Yoni Binstock, founder of Climate Scores, says “we’ve just released a new version of the site and I feel comfortable with the scoring.”
Since publishing this piece, we have received a few emails from Congressional offices and analysts who say the Climate Scores website has misrepresented votes — in some cases getting voting records entirely wrong and tying lawmakers to votes before they were in office. We sincerely regret not finding some of these errors ourselves while going through the site. As we mention in the post, one of the best and most accurate databases for votes on these issues is the League of Conservation Voters’ Scorecard.
Last week, Representative Fred Upton (R-MI) quietly omitted key language from a bill that would prevent the Environmental Protection Agency from regulating greenhouse gas emissions. The text, which affirms “established scientific concern over warming of the climate,” was taken out and described as merely a “little” change by Upton.
If, like Upton, a lawmaker doesn’t believe that climate change is happening (and has the power to wipe out all language stating the problem), then it’s easy to move forward legislation attacking anything that might actually solve the problem. And that’s what we’ve seen over the last year, with House lawmakers voting more than 300 times on bills targeting the Environmental Protection Agency, international climate initiatives, and key clean energy programs.
Unless, of course, constituents put the pressure on to uphold environmental values.
But if you don’t closely follow the news cycle, it can be hard to keep up with all these votes. There’s a new resource that tracks the voting records and statements from members of Congress on climate issues: Climate Scores.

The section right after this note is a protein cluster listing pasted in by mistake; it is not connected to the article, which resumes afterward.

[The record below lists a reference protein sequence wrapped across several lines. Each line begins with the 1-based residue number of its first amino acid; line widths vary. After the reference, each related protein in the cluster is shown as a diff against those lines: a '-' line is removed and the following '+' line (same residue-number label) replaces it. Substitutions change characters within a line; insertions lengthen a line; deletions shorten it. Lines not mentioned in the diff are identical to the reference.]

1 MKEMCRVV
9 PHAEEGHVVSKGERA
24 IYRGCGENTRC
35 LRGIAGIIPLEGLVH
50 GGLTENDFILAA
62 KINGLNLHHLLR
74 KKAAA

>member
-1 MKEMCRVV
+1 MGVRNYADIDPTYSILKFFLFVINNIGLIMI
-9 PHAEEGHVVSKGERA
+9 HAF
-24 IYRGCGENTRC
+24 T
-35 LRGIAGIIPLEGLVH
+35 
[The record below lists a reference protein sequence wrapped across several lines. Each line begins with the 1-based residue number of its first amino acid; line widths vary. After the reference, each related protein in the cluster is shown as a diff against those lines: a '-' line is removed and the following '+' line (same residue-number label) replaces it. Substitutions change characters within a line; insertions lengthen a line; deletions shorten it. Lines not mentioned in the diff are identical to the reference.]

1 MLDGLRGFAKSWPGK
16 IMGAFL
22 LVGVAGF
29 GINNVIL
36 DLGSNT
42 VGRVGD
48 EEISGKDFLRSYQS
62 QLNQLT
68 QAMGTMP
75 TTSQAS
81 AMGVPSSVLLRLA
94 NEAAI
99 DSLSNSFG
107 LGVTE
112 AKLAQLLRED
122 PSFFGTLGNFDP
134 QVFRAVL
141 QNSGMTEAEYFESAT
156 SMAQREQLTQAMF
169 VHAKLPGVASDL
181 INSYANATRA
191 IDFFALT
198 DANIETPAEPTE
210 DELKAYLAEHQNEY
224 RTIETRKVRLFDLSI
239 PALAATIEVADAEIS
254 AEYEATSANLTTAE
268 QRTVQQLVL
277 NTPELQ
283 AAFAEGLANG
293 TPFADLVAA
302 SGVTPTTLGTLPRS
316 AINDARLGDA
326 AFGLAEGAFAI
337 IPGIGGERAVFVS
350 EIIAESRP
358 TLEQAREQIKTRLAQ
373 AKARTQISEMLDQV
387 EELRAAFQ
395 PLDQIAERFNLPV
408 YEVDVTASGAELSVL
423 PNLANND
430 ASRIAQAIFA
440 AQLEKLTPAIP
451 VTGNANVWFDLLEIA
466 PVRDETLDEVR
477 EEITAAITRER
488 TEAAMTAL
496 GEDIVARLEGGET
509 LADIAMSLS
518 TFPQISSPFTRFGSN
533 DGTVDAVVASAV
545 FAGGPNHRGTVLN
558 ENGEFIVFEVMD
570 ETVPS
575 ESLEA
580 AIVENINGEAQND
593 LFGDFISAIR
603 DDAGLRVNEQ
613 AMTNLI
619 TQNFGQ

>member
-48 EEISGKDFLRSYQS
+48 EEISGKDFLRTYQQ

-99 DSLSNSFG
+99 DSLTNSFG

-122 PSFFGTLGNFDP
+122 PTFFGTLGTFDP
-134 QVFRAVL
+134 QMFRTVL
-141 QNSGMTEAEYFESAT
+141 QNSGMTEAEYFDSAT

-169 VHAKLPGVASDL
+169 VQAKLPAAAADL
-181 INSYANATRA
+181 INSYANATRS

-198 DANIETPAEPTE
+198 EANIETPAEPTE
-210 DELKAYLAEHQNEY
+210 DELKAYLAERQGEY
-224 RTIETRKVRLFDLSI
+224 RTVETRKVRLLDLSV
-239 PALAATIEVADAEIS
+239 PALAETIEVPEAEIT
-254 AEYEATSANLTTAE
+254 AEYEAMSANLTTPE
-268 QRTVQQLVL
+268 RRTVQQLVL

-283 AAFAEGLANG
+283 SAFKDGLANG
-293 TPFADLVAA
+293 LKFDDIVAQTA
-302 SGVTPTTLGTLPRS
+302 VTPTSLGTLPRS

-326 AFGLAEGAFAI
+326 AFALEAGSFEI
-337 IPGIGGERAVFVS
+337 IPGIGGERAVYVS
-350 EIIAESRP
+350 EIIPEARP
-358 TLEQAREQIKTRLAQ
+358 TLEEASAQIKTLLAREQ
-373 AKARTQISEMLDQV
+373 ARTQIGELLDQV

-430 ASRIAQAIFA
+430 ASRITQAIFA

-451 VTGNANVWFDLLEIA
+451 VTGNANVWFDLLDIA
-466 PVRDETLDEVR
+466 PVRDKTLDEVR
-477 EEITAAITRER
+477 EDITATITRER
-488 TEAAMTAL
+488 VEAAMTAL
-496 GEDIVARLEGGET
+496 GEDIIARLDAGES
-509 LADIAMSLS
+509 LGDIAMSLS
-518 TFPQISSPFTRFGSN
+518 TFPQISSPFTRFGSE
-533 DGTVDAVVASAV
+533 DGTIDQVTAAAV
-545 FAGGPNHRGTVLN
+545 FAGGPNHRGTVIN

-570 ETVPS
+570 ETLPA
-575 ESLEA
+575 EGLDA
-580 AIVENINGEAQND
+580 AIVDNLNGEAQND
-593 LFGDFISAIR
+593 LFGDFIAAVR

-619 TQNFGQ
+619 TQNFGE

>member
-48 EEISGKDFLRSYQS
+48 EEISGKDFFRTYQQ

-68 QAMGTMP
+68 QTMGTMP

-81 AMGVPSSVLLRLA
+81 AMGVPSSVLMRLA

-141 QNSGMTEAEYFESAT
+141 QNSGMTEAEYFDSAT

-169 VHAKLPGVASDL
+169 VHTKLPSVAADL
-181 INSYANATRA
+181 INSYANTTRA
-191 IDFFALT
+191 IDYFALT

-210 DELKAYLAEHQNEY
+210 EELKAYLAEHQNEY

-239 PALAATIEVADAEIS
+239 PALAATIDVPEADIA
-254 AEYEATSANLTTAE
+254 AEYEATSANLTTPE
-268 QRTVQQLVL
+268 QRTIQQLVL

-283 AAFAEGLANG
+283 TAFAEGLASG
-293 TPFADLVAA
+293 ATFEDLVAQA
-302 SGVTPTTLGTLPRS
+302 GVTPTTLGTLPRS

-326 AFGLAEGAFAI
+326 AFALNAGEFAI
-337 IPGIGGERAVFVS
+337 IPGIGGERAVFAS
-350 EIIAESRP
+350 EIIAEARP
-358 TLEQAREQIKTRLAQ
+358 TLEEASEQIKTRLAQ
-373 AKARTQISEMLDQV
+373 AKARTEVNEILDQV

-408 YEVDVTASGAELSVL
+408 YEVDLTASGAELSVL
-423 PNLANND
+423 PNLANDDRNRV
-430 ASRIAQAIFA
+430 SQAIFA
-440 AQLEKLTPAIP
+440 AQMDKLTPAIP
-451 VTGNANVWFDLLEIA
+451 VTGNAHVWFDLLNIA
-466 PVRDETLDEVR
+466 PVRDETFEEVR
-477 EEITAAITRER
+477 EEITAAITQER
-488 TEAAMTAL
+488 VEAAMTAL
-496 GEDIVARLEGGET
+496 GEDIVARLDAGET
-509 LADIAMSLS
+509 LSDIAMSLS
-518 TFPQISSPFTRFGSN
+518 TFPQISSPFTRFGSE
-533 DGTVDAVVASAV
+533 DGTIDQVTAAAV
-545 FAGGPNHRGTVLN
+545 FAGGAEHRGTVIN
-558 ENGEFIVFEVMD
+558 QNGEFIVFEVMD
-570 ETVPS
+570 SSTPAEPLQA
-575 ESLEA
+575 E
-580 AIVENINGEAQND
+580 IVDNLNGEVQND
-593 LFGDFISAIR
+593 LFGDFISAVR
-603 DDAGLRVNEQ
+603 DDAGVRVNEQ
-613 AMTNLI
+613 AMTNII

While environmental groups have come up with election-year resources on these issues over the years, Climate Scores seems to be the first dedicated site to tracking these votes full time. The site not only displays votes, it also provides ways to contact a lawmaker through official channels or social media to encourage them to do better on climate.
“Our goal is to keep Congress accountable on climate change legislation and to create lasting policies that tackle this pressing issue,” states the website.
The outlandish comments about climate change from lawmakers like Oklahoma Senator Jim Inhofe and Wisconsin Representative Jim Sensenbrenner are well documented. But there are many other lawmakers with similarly bad voting records on climate and energy issues who don’t make the headlines nearly as much. While Climate Scores doesn’t track campaign donations, the site does offer a database of votes. Some have raised issues with the accuracy of the site in its first iteration. But if maintained properly, it has potential to become a good resource for tracking lawmakers’ records on climate.
Go to Climate Scores, use it, provide your feedback. We need to build resources like this in order to hold our lawmakers accountable. In the meantime, the League of Conservation Voters Scorecard is still the most comprehensive resource for tracking the environmental record of politicians.